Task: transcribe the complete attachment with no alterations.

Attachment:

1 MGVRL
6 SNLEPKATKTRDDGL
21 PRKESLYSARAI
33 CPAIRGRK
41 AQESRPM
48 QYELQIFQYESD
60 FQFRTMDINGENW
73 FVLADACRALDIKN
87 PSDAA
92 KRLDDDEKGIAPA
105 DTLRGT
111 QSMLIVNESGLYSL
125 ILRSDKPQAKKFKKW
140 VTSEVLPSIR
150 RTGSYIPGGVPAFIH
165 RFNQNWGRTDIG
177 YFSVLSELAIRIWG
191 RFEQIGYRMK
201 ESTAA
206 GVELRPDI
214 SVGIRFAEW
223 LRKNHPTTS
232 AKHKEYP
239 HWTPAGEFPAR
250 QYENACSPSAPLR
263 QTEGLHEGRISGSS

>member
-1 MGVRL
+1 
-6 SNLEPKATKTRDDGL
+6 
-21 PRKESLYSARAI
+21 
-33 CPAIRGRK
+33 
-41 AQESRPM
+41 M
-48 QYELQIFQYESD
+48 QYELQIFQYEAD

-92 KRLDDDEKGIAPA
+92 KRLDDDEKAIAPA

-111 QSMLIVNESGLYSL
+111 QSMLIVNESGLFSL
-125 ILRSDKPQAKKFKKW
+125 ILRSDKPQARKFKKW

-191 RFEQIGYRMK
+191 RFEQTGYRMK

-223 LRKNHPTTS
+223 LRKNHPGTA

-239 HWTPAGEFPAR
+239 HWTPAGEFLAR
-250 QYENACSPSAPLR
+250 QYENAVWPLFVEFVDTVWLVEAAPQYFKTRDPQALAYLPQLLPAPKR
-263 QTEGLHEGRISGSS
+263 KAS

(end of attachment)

1 MGVRL
6 SNLEPKATKTRDDGL
21 PRKESLYSARAI
33 CPAIRGRK
41 AQESRPM
48 QYELQIFQYESD
60 FQFRTMDINGENW
73 FVLADACRALDIKN
87 PSDAA
92 KRLDDDEKGIAPA
105 DTLRGT
111 QSMLIVNESGLYSL
125 ILRSDKPQAKKFKKW
140 VTSEVLPSIR
150 RTGSYIPGGVPAFIH
165 RFNQNWGRTDIG
177 YFSVLSELAIRIWG
191 RFEQIGYRMK
201 ESTAA
206 GVELRPDI
214 SVGIRFAEW
223 LRKNHPTTS
232 AKHKEYP
239 HWTPAGEFPAR
250 QYENACSPSAPLR
263 QTEGLHEGRISGSS

>member
-1 MGVRL
+1 
-6 SNLEPKATKTRDDGL
+6 
-21 PRKESLYSARAI
+21 
-33 CPAIRGRK
+33 
-41 AQESRPM
+41 M
-48 QYELQIFQYESD
+48 QYELQIFQYEAD

-92 KRLDDDEKGIAPA
+92 KRLDDDEKAIAPA

-111 QSMLIVNESGLYSL
+111 QSMLIVNESGLFSL
-125 ILRSDKPQAKKFKKW
+125 ILRSDKPQARKFKKW

-191 RFEQIGYRMK
+191 RFEQTGYRMK

-223 LRKNHPTTS
+223 LRKNHPGTA

-239 HWTPAGEFPAR
+239 HWTPAGEFLAR
-250 QYENACSPSAPLR
+250 QYENAVWPLFVEFVDTVWLVEAAPQYFKTRDPQALAYLPQLLPAPKR
-263 QTEGLHEGRISGSS
+263 KAS